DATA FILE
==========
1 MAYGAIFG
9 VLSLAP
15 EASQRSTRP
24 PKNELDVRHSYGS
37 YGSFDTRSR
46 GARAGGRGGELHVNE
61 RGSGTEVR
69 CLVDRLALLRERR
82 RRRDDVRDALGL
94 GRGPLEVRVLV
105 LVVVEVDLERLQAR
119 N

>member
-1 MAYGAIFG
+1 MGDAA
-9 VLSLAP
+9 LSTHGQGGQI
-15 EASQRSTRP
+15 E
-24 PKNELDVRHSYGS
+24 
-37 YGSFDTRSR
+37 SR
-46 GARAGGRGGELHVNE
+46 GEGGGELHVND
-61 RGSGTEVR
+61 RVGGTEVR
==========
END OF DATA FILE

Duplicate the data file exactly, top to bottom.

1 MAYGAIFG
9 VLSLAP
15 EASQRSTRP
24 PKNELDVRHSYGS
37 YGSFDTRSR
46 GARAGGRGGELHVNE
61 RGSGTEVR
69 CLVDRLALLRERR
82 RRRDDVRDALGL
94 GRGPLEVRVLV
105 LVVVEVDLERLQAR
119 N

>member
-1 MAYGAIFG
+1 MGDAA
-9 VLSLAP
+9 LSTHGQGGQI
-15 EASQRSTRP
+15 E
-24 PKNELDVRHSYGS
+24 
-37 YGSFDTRSR
+37 SR
-46 GARAGGRGGELHVNE
+46 GEGGGELHVND
-61 RGSGTEVR
+61 RVGGTEVR